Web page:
The Commissioner for Insurance, Mr. Fola Daniel, at the Annual Insurance Professionals Forum
Wednesday, 15 to Saturday, 18 September, 2010
It is reassuring to note that the world economy has almost recovered from the unique event of credit crises and the consequent economic downturn that we experienced in the last two years. Although the insurance industry is less affected than the banking industry, it nevertheless suffered substantially on both the asset and liability side. Insurers are among the largest institutional investors on the capital market hence negative development regarding asset value is almost inevitable.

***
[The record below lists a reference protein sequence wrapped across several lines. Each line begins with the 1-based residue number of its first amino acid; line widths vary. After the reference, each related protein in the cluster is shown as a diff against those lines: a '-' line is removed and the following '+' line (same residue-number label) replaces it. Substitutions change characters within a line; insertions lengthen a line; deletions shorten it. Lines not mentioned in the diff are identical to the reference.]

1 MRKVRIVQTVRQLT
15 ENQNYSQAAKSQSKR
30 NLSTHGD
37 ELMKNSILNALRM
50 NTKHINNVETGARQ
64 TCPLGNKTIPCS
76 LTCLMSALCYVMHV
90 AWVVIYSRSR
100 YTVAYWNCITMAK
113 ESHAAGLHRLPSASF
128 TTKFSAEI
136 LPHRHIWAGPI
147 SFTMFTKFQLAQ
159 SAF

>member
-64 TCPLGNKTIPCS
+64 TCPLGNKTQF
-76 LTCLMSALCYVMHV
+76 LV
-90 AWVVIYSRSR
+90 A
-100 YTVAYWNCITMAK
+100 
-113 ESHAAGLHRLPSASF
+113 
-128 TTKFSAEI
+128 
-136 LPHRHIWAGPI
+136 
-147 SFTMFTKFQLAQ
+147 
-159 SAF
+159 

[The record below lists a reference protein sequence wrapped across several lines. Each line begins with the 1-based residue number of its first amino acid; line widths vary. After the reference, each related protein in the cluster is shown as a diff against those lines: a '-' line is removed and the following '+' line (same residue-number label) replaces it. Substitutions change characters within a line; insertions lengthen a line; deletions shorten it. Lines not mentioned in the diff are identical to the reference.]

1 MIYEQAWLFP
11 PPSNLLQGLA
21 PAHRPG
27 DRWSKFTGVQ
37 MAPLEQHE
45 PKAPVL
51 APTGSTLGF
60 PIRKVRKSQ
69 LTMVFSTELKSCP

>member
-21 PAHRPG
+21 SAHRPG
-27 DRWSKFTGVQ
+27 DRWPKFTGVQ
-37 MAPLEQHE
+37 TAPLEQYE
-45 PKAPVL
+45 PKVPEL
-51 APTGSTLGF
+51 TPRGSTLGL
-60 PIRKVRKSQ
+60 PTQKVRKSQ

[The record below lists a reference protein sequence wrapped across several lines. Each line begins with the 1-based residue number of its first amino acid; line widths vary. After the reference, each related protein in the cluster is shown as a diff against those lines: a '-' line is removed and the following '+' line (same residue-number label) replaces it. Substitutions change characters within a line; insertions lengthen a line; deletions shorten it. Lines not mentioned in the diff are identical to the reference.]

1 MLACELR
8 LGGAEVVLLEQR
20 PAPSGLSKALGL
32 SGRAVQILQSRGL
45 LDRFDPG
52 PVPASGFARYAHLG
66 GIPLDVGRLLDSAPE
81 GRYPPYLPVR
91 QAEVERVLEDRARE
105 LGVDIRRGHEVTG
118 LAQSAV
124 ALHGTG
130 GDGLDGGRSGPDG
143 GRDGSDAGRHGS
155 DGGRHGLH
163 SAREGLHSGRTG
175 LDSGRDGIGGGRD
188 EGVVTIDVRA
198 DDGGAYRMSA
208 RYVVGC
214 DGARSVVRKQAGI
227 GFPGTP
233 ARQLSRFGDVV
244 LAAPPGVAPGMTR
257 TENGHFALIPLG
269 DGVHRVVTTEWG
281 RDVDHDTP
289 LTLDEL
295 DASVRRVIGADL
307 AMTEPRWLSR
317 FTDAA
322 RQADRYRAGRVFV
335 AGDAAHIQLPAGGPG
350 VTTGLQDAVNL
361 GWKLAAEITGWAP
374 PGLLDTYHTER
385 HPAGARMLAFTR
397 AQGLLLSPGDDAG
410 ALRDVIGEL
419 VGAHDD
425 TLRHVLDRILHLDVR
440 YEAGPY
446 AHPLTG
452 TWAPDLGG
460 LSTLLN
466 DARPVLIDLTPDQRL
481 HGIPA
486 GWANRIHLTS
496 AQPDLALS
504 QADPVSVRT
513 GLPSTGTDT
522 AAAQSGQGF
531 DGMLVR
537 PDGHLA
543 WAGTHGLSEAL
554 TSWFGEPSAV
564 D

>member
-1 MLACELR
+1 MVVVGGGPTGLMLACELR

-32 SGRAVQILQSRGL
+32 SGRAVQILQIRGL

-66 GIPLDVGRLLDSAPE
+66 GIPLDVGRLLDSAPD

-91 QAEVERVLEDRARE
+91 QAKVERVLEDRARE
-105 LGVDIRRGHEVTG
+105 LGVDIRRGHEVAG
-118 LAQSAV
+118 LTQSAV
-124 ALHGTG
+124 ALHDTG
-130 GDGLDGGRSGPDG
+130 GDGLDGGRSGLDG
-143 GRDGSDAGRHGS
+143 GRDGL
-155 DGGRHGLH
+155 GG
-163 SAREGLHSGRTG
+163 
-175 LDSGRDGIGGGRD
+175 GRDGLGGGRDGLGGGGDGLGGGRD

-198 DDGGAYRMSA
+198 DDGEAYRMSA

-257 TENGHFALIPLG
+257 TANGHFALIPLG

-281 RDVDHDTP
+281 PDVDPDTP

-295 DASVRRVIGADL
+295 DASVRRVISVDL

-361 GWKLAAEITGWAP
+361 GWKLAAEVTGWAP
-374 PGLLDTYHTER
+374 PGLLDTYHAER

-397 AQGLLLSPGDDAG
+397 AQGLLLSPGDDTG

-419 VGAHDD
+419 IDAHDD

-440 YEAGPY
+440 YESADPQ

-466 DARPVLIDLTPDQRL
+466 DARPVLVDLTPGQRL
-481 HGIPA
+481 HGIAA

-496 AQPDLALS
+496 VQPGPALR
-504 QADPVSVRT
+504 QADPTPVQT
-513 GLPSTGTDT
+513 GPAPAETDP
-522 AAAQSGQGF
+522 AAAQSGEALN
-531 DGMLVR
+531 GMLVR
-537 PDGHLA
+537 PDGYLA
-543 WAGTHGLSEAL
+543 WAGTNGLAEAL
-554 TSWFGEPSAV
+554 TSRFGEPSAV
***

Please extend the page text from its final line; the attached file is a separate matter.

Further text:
While we believe that the insurance industry is generally in a good position that will improve in the coming years, especially compared to other financial services providers, we note that not all insurance market participants have followed a prudent strategy, the lesson being that there is room for improvement in the insurance industry anywhere.
Surviving the post crises era will mean that the insurance industry in Nigeria should be prepared to address the obvious gaps in our risk management and supervision. I therefore agree completely with the general theme of this forum- “After the Gloom, Matters Arising”.
In an effort to address the gaps in our risk management and supervision, the Commission has programmed to migrate from compliance-based supervision to rules-based supervision. In the course of designing the road-map for the transition, it became clear to the Commission that the current CIIN curriculum for training of professionals may no longer be adequate to cater for the new and emerging issues in Enterprise risk management, corporate governance and internal controls.